By Jennifer Levy, MA
Program Development Manager/Senior Instructional Designer
As Kettering University Online’s (KUO) Program Development Manager and Senior Instructional Designer, I have the distinct pleasure of working with our contributing faculty members, many of whom are subject matter experts for the courses they teach. Coming from a wide range of educational, career, and geographical backgrounds, KUO faculty unite in the effort to link transformative experiential education to rigorous academic standards with real-world applications for learning that lasts a lifetime.
This time, we shine the Faculty Spotlight on Dr. Alain Noghiu, who was born in Communist Romania and was nine years old when his parents escaped from that country and moved to the Netherlands. He received his M.A. in International Relations from the University of Amsterdam and a Ph.D. in Urban Affairs from the University of Delaware. Dr. Noghiu is also a founding partner of the Spiritual Capital and Moral Leadership Institute, which is a “growing network of professionals passionate about the nexus between organizations, leadership, ethics, spirituality, and morality… leveraging its knowledge creation to catalyze deep transformation in individuals, organizations, and society towards the advancement of the common good.” (SCMLI, 2019)
I was delighted to have an opportunity to interview Dr. Noghiu. The following are excerpts from our conversation:
Jennifer Levy: First, thank you for making the time to chat with me. You have been with KUO for some time teaching sections of International Business, Leadership, Managing People and Organizations, and Ethics and Leadership. In brief, what is your teaching philosophy?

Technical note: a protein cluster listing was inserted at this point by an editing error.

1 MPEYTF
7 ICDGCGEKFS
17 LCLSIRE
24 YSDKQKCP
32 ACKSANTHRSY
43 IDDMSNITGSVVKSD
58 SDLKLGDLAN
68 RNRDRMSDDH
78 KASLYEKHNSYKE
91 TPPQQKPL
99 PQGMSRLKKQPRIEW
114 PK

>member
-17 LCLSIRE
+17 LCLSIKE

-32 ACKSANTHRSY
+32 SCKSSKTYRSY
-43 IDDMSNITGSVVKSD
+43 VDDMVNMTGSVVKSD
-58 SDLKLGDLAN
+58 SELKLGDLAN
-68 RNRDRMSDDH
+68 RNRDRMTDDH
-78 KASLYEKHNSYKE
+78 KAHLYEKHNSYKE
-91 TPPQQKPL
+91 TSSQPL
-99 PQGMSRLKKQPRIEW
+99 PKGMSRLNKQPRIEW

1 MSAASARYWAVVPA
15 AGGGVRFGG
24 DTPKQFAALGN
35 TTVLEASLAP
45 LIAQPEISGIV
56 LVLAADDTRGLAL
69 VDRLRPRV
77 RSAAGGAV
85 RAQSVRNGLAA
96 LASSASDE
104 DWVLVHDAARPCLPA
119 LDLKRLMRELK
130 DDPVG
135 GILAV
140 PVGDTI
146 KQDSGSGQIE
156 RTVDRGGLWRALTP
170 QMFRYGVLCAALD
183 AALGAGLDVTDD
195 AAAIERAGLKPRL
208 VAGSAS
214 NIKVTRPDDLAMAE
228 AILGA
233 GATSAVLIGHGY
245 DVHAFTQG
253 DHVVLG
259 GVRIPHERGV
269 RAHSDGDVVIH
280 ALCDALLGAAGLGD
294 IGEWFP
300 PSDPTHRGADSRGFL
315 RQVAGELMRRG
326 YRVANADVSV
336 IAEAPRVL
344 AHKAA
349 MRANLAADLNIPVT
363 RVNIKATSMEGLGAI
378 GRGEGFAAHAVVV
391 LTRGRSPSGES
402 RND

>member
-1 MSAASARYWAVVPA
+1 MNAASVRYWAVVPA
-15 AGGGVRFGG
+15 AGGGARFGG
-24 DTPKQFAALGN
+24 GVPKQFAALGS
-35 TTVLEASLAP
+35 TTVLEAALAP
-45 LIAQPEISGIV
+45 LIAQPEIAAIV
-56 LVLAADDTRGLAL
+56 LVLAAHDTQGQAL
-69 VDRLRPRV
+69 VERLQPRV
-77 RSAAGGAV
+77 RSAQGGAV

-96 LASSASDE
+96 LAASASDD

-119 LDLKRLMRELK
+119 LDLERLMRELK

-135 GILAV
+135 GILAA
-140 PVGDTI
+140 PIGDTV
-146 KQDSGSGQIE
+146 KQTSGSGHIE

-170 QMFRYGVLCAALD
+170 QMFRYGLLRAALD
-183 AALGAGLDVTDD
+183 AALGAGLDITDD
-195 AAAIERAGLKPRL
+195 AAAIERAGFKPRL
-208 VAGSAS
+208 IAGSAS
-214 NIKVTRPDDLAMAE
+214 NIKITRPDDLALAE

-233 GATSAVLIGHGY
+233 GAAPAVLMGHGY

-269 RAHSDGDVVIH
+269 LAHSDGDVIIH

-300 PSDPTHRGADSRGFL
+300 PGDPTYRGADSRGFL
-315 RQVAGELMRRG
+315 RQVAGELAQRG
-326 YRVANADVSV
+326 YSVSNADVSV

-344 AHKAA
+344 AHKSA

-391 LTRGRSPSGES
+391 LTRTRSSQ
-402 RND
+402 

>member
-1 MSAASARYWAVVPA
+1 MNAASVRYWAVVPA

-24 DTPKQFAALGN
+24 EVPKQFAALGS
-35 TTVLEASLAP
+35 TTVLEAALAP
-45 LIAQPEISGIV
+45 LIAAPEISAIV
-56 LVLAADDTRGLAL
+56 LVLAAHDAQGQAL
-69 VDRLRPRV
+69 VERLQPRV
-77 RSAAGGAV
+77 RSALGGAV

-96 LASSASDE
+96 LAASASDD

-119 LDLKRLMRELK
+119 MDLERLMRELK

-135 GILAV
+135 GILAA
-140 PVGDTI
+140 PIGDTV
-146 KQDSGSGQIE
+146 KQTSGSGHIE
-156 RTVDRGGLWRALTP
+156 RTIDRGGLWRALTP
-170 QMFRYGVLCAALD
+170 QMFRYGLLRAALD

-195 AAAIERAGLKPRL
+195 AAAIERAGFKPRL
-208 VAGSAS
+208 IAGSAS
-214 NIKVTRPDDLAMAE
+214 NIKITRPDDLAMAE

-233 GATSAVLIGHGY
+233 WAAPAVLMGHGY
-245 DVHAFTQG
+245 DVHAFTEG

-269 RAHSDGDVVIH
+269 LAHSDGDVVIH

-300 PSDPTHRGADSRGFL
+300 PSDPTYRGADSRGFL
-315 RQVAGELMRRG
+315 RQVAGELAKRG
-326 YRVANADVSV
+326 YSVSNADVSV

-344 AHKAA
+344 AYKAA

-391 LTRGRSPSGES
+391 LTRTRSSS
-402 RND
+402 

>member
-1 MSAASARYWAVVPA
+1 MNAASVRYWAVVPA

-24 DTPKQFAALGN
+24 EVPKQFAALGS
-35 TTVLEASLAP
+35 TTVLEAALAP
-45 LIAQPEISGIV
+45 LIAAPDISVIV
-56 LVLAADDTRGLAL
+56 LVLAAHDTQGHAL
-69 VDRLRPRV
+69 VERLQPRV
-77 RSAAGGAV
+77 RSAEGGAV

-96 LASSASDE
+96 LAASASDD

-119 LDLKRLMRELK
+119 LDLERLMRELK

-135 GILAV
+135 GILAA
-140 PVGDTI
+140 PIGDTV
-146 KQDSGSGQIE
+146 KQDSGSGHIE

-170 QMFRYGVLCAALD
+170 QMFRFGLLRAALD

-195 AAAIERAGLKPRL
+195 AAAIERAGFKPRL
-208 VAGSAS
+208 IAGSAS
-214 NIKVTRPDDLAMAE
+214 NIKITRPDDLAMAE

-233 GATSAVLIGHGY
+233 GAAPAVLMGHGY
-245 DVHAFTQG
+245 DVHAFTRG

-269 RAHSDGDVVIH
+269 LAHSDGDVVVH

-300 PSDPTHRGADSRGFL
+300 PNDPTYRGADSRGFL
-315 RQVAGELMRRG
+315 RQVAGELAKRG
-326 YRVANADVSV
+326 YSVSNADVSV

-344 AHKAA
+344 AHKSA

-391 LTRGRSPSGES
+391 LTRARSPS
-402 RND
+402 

Dr. Alain Noghiu: Knowledge, techniques, and skills are important, but personal integrity, values, and character reign supreme. I believe education should promote the holistic development of learners. Students learn best through the interactions they have with each other, and when they can relate to what they are learning. Intrinsic motivation is key and a level of discomfort is required to leave the “safe zone.” I see my role as facilitating these conditions.
Jennifer Levy: What were your first thoughts about teaching online?
Dr. Alain Noghiu: I have always felt positive about online teaching. It is a logical and fitting format for this day and age. Moreover, it enables interaction between individuals who would not otherwise interact. I enjoy the blend of being solitary yet connected that online teaching entails.
Jennifer Levy: What has surprised you most about teaching online?
Dr. Alain Noghiu: The depth of interaction that can be achieved. While some people see the virtual nature of online learning as a barrier, it can be very empowering since it allows people to formulate their thoughts without feeling the pressure of other people’s presence. Online learning empowers and gives voice to individuals who would otherwise remain in the background.
Jennifer Levy: What would you say your experience has been of teaching online as compared to teaching in the classroom?
Dr. Alain Noghiu: I like both, but it sure is convenient to not have to worry about your hair, about being five minutes late due to traffic, and about the never-functioning classroom projector.
Jennifer Levy: What advice would you give to someone who is taking his or her first online course?
Dr. Alain Noghiu: Establish a learning routine. Connect with your instructor and peers early on, manage your time, and when things get tough, reach out. Also, always give the benefit of the doubt.
Jennifer Levy: What would you say about your Kettering students?
Dr. Alain Noghiu: I am always surprised about the diversity of my students. I have had students from different places and backgrounds. Initially, I made some wrong assumptions about the gender distribution, to my surprise the classes are balanced in that sense. I learn a lot from my students, often about industries of which I knew little.